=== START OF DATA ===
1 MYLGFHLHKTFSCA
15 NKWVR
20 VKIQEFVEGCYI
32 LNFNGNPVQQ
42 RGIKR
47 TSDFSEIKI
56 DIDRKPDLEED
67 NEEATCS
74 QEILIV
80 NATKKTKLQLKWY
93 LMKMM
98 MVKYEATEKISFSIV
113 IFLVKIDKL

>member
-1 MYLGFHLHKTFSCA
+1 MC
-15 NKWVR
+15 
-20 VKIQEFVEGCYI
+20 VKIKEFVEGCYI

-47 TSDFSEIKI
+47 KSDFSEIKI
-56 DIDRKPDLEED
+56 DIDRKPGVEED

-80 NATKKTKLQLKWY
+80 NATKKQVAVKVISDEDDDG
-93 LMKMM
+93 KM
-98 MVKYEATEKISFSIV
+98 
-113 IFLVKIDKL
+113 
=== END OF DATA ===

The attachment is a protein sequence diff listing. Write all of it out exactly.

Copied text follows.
1 MYLGFHLHKTFSCA
15 NKWVR
20 VKIQEFVEGCYI
32 LNFNGNPVQQ
42 RGIKR
47 TSDFSEIKI
56 DIDRKPDLEED
67 NEEATCS
74 QEILIV
80 NATKKTKLQLKWY
93 LMKMM
98 MVKYEATEKISFSIV
113 IFLVKIDKL

>member
-1 MYLGFHLHKTFSCA
+1 MC
-15 NKWVR
+15 
-20 VKIQEFVEGCYI
+20 VKIKEFVEGCYI

-47 TSDFSEIKI
+47 KSDFSEIKI
-56 DIDRKPDLEED
+56 DIDRKPGVEED

-80 NATKKTKLQLKWY
+80 NATKKQVAVKVISDEDDDG
-93 LMKMM
+93 KM
-98 MVKYEATEKISFSIV
+98 
-113 IFLVKIDKL
+113 